Street Violence Kashmir

Indian paramilitary troopers stand guard as a Kashmiri girl walks near the Jamia Masjid mosque in Srinagar Sept. 15, 2017. Street violence in Kashmir is down from last year in the disputed Himalayan state. (Tauseef Mustafa/AFP/Getty Images)

SRINAGAR — As compared with last year, Kashmir has so far witnessed a steady drop in both the intensity and prevalence of street violence.

In 2016, spiraling public violence was sparked by the killing of Hizbul commander Burhan Wani in a gunfight with the security forces July 8.

The events that followed Wani's death set the Valley on fire.

Official figures say 96 civilians and two policemen were killed in the unrest in the Valley and around 2,000 people, including civilians and security personnel, were injured.

Separatists claim 158 civilians were killed and 15,000 others injured in the unrest.

Nobody, however, disputes the fact that nearly 200 civilians suffered either permanent or partial loss of vision due to the use of pellet guns by the security forces during crowd control operations.

The writ of the state government was completely eroded during the unrest and this led to a situation in which the security forces could not carry out any anti-militancy operations, especially in the south Kashmir districts of Anantnag, Kulgam, Pulwama and Shopian, after July last year.

This encouraged the militants to move about freely and create an impression of so-called "liberated areas."

This prompted dozens of local youths to join the militant ranks in south Kashmir areas.

The most serious fallout of the unrest on the security front were the public protests during anti-militancy operations.

"Over two dozen anti-militancy operations had to be called off to avoid loss of civilian lives in the beginning of this year," said a senior intelligence officer who did not wish to be named.

The officer added that the grip of the state administration and security forces on the ground has been re-established. Although there are still public protests during anti-militancy operations, the intensity of such protests has fallen appreciably.

The authorities believe the National Investigation Agency's crackdown on the alleged beneficiaries of terror funding in Kashmir has seriously impacted the incidents of stone-pelting and other anti-India protests in the Valley.

"There is no doubt that stone-pelting incidents have unseen hands behind them that support and prompt such violence."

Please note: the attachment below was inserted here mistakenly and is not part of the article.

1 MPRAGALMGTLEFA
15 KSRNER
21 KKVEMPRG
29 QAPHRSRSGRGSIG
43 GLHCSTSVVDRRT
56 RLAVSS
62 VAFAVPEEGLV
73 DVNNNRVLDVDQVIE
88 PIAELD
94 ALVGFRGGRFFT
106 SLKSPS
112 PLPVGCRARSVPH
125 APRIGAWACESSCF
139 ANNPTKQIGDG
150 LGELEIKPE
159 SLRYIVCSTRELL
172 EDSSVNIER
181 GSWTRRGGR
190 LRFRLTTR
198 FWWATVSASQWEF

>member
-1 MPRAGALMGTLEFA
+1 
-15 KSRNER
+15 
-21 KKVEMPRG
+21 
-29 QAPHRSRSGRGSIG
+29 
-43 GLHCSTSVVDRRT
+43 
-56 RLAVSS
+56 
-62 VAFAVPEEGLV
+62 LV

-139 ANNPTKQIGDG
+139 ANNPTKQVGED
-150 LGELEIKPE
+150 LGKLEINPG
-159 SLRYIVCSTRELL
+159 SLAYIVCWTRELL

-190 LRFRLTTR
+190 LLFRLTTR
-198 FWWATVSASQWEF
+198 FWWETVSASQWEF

"Yet, many protests during anti-militancy operations are spontaneous because of the involvement of local youth in militancy," said another intelligence officer.

"Believing that all protests are supported by funding would be fallacious. This is the reason why efforts to engage local youth in healthy activities like sports and social interactions are necessary while giving the unemployed job opportunities to live a life with dignity and confidence," the officer added.

That the security forces are now talking of surrender opportunities to youth who joined militancy since last year in the "heat of the moment" definitely indicates the tightening of grip on the ground by the army, state police and the paramilitary forces.

"Operation All-Out" was launched in the Valley after the Union Home Ministry, in consultation with the army, decided that the slipping away of the ground situation any further, especially in south Kashmir areas, could result in a situation that might be worse than what was witnessed during the early 1990s.

"Since January this year, 147 militants, including some top commanders, have been killed," said a senior police officer.

"We have been able to push militants from populated areas to higher reaches and the intelligence network has been strengthened to an extent that enables hot pursuit of militants the moment they venture into villages and towns," he added.

He, however, did not attribute the improvement in the overall security situation to any single factor.

"It is the overall impact. It is the NIA raids, the hot pursuit by the security forces and also the concern of parents for their children that have had an overall impact on the ground," the officer added.

Whether or not the NIA raids had a crushing impact on the morale of the separatists can always be debated, yet the fact remains that the security situation has definitely improved in the Valley after these raids.

Ironically, the tourist inflow into the Valley has been disappointing this year even though the security situation has improved.

"We had better tourism last year till July."

"Despite the unrest, we had 1.1 million tourist arrivals till the end of July 2016. This year, as September draws to a close, we have less than 50 percent of that number till now," said a senior official of the state's tourism department.

The state government blames media outside Kashmir for over-hyping street violence in the Valley.

"Kashmir today is as safe as any other tourist destination in the country. We are expecting large numbers of tourists during this winter and next year," said the tourism department official.

The optimism of the state government, the security forces and political observers apart, predicting Kashmir has always been a difficult task.

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